The government’s top officials including the health minister assured people time and again that the testing facilities for COVID-19 is going to be decentralised with one new centres in each division, still the IEDCR lab in the capital is the key testing facility of the country.
The IEDCR is now struggling to cope with the rising number of people who come for testing on a daily basis.
‘We have shortage of manpower when it comes to collecting samples,’ said Institute of Epidemiology, Disease Control and Research director Meerjady Sabrina Flora.
‘A queue of people is waiting to be tested because we cannot collect samples of all of them every day,’ she told New Age.
Officials earlier complained about the shortage of testing kits as a reason of testing small number of people, but they were now saying that there was a shortage of personnel with the know-how to collect samples of novel coronavirus.
As of Saturday, the government tested merely 1,076 people to determine whether they had been infected by the novel coronavirus, of which 48 tested positive and five died.
On Saturday, no new cases were detected and no more death from COVID-19 was reported, according to IEDCR.
On March 21, health minister Zahid Maleque said at a press conference at the Directorate General of Health Services after a national committee meeting on coronavirus that the testing facilities for novel coronavirus would be installed at each division across the country.
IEDCR director Meerjady, who is also the COVID-19 spokesperson, has been still giving hopes for all necessary services.
In reality, only one test centre has been set up outside the capital so far, which is in Chattogram.
The test centre at the Bangladesh Institute of Tropical Medicine and Infectious Diseases Hospital in the port city so far tested eight people only. The lab was set up on Thursday.
The IEDCR director said on Thursday that two other testing centres were installed in the capital — one at the Dhaka Shishu Hospital and another at the Institute of Public Health. But none of the two tested a single suspected patient as of Saturday.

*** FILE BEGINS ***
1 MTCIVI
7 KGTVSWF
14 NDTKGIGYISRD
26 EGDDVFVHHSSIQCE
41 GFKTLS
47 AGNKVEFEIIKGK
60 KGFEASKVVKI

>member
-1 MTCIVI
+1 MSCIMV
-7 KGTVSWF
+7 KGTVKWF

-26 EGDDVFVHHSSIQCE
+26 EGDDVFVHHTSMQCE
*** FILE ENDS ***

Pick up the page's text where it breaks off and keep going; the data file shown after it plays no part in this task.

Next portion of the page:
While speaking at the daily press conference, Management Information System director of the DGHS, Habibur Rahman, said on Saturday that seven to 10 more days are required for the government to install one testing facility at each division.
IEDCR officials said that they have now adequate testing kits and a kit can test 90 samples at a time within two to three hours.
But as the IEDCR cannot collect adequate number of samples every day, a small number of samples are tested each day, they said.
IEDCR director Meerjady said that community level transmission was occurring in the country.
People having symptoms of coronavirus died already in Khulna and doctors and nurses of Khulna Medical College Hospital were sent on quarantine, but the division has no testing facilities yet.
The authorities have also been selecting patients for testing in an arbitrary manner.
Despite the growing number of suspected COVID-19 patients across the country, the government conduct test on those who had symptoms after coming from abroad and who had a direct contact with a person who had arrived from abroad and had already tested positive.
The IEDCR has 22 sentinel sites across the country in charge of collecting samples from 64 districts, but the process takes a long time.
The samples are later sent to the IEDCR lab in the capital, which further cause delays to get test results.
Noted virologist and former vice-chancellor of Bangabandhu Sheikh Mujib Medical University Nazrul Islam said that the IEDCR alone was not capable of testing a large number of people and that was why many COVID-19 patients remained undetected.
‘Testing an increased number of suspected people is the key to preventing the spread of the highly contagious virus,’ he told New Age.
Former World Health Organisation regional adviser Muzaherul Huq said that the government should increase the capacity to test more people and isolate them if found positive for coronavirus.
‘But the government is not decentralising the testing facilities, raising the risks of the virus spread unknowingly,’ he said.
He suggested test centres be set up at all the medical college hospitals and big hospitals including the Bangabandhu Sheikh Mujib Medical University.
Muzaherul also said that the Icddr,b in the capital has the testing facilities, but it was not being used.
MIS director Habibur Rahman said that they started providing training to medical technologists about how to collect samples and how to test them.
‘Bangladesh’s preparation and activities are going on in right direction,’ he said.
New Age staff correspondent in Sylhet reported quoting divisional assistant director of health Anisur Rahman that running a test on any suspected patient in Sylhet required two to three days.
‘We have collected samples and sent them to the IEDCR, which takes even longer,’ Anisur said.
‘We heard that a testing facility would be installed in the division soon,’ he said.
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